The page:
Using working cattle Dogs to control geese population in Arizona:
Our mission is to provide the most effective goose control service, using working cattle dogs (Border Collies) in Arizona. The Canadian geese population explosion has created a serious problem in urban areas. An adult goose can destroy up to five square feet of turf per day and may leave up to a pound of waste per day. Canada Geese are a nuisance in urban areas, but they are regulated by the U.S. Fish and Wildlife Service, making it unlawful to kill, sell, hunt, or disturb nests and eggs The most effective way to humanely control the goose population on your property is to introduce a “predator” into the environment. Border collies have a predatory crouch, stalk and stare that they use to move livestock. Geese harassment, or hazing as it is also called, does not harm the birds, but disturbs them so they leave to graze and nest elsewhere. This method is simple, cost effective, and environmentally safe. We design effective and comprehensive programs for schools, athletic complexes, municipalities, corporate lawns, golf courses, country clubs, airports, HOAs and private homes. Border collie harassment programs can save you hundreds or thousands of dollars in landscape repair and sidewalk cleanup. This method is PETA (People for the Ethical Treatment of Animals) approved and is the safest and most natural way to discourage nuisance geese. We will also contact the US Fish and Wildlife Department before coming to your area. As a fully insured small business based in Chandler, in the Greater Phoenix area in Arizona, we can supply prompt, efficient and reasonably priced service whenever you need it. For more information about our hazing services, please contact Wendy.
Read articles about Wendy and her dogs helping with the control of geese in Arizona
Wendy Larson and her Working Dogs
By Becky Stow
Wendy Larson and her Border Collies were hired by the Province HOA to help control the population of bird pests,especially the coots on the property. The problem with the American Coot is that they not only cause damage to golf courses, residential lawns, city parks and farms but also contaminate man-made lake sand reservoirs. If left undisturbed, their activities can cause real economic hardship or create human health hazards. Coots mess up the place with their droppings, their nesting activities and their foraging behavior eating up lawns and shrubs. They leave slippery green droppings on paths and driveways close to ornamental lakes and other waterways. And the birds are not easily deterred. When Wendy arrived with the dogs, Gibbs and Riggs, they are wearing bright red swim vests mainly to identify them to on lookers as”hired help”not your average pet. The job Wendy’s dogs are hired to do is referred to as hazing.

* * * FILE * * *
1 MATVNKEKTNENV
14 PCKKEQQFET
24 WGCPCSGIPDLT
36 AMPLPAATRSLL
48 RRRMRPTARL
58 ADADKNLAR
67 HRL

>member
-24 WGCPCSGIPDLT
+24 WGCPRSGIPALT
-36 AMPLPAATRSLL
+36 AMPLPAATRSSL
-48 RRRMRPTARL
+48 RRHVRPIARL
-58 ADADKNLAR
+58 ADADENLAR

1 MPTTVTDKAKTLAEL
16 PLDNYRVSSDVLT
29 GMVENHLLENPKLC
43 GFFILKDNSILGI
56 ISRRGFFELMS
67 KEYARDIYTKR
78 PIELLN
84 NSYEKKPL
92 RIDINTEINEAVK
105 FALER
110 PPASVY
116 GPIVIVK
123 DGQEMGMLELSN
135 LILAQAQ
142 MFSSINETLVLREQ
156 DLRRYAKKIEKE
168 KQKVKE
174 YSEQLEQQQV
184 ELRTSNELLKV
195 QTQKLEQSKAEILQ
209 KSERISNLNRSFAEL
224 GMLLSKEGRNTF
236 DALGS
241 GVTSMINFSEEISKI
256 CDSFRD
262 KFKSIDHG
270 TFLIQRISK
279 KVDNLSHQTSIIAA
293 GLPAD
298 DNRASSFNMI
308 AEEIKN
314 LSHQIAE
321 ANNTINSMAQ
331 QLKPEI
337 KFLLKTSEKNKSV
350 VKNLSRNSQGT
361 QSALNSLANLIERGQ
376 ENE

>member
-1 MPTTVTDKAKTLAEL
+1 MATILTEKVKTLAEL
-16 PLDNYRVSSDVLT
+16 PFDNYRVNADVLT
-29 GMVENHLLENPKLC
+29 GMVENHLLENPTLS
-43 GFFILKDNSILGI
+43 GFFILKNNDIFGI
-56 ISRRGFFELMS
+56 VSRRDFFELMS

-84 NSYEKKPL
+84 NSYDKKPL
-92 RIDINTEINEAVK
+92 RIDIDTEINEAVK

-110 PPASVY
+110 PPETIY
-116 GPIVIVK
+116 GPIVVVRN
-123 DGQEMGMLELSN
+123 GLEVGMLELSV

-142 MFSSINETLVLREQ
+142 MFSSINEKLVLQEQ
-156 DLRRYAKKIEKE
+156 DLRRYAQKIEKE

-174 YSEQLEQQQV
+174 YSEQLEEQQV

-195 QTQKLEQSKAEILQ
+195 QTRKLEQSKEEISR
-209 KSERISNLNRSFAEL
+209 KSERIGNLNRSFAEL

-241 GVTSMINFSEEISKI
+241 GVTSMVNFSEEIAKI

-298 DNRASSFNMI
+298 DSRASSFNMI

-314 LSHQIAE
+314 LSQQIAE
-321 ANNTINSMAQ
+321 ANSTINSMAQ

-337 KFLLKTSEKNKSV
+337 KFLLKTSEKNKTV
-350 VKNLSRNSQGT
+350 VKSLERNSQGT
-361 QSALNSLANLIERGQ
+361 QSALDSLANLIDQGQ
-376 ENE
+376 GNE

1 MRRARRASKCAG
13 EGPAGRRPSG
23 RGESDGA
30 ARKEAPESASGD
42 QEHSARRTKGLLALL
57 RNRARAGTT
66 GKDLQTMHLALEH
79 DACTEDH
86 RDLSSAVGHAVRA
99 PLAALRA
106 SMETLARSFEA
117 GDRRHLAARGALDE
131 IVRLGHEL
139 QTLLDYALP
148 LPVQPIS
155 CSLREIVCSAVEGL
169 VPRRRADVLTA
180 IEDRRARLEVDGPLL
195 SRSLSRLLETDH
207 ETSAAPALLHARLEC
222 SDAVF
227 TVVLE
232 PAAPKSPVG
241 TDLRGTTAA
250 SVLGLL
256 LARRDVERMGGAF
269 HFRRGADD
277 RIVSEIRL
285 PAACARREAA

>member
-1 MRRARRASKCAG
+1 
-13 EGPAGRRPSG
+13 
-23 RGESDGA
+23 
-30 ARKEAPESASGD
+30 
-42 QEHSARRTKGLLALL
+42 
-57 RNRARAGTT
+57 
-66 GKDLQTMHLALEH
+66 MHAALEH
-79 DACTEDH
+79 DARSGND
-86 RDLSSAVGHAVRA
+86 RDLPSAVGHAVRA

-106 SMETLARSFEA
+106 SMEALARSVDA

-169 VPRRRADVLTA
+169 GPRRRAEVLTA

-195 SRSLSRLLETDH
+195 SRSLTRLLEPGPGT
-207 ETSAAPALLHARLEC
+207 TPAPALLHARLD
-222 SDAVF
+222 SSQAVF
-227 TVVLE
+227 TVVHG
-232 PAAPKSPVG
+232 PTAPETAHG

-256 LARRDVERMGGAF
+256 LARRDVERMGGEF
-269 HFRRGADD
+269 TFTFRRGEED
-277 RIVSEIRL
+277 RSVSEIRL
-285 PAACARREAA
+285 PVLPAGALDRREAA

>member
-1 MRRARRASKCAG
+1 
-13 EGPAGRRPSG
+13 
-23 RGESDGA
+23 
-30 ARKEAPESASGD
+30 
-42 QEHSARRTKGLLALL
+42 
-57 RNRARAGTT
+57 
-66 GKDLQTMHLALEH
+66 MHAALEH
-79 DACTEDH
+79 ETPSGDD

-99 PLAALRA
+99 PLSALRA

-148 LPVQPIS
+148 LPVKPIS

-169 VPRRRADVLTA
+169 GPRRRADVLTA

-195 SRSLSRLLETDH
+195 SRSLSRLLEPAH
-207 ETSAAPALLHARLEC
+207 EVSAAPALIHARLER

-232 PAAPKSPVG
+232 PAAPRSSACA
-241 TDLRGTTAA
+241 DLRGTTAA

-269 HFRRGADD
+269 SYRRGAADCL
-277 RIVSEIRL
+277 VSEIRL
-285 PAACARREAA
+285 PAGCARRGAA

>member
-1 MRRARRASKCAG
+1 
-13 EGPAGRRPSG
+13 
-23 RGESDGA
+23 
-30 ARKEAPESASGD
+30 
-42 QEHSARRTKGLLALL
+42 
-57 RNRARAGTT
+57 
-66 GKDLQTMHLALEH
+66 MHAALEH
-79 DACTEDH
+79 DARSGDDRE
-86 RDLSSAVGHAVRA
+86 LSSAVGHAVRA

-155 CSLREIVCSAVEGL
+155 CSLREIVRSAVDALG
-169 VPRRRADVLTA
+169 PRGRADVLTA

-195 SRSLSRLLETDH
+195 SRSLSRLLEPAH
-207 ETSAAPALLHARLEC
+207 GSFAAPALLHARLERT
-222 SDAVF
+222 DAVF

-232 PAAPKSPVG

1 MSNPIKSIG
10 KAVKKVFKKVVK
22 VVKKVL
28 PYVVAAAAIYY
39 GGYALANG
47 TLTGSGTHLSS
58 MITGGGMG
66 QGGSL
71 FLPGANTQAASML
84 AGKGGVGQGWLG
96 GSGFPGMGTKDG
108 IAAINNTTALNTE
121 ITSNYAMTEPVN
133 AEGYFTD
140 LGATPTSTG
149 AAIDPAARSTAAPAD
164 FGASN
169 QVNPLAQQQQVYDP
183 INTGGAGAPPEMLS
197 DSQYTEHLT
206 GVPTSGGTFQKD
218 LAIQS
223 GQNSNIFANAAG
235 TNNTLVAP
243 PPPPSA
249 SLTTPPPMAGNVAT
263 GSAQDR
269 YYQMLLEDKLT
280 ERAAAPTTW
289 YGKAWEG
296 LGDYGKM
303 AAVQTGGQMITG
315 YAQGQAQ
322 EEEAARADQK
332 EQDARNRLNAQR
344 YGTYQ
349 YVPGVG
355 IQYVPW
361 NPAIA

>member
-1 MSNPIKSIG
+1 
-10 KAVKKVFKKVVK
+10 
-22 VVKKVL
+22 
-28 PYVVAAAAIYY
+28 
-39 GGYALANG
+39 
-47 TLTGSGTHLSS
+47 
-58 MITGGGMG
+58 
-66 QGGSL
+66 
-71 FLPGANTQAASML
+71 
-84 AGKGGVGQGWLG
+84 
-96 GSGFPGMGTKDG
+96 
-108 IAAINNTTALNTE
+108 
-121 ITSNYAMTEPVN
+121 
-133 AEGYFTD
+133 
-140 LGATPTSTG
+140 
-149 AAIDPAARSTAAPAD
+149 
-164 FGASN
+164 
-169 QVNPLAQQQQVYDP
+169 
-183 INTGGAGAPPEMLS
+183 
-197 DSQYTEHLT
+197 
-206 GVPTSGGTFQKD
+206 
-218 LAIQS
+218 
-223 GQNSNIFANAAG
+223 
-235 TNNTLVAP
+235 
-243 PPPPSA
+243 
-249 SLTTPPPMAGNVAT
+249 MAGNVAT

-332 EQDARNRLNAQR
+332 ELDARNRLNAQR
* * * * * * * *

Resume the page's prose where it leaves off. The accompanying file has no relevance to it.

They are excited to have a job to do. She gives them commands such as,”Away!”Walk Up!””Run up!” “Here” “Come!”and”Come behind.” By these commands they know exactly what Wendy wants them to do. There are hundreds of Coots on the vast lawns around the man-made lakes. Gibbs and Riggs chase the birds and sometimes they fly into the water to escape the harassment but that is not a problem for Wendy’s dogs.
“Away away!”Shouts Wendy,and the dogs circlet he water waiting for her next command.”Get in!”and they jump into the water.As Gibbs swims after them I see her kick the water and bite at it playfully.”Do you think she’s tired?” Wendy asks me and we both laugh,it’s plain to see the dogs enjoy their work.
Of course the birds don’t like being bothered and move to another area but the dogs are hot on the trail,racing to scare those birds again and again.The schedule days and times for hazing have to be switched because the birds soon lear her routine. The hope is that the birds will no longer feel comfortable in this area and move on to different territory. It is against the law to kill or trap these birds. The only resort os to use hazing techniques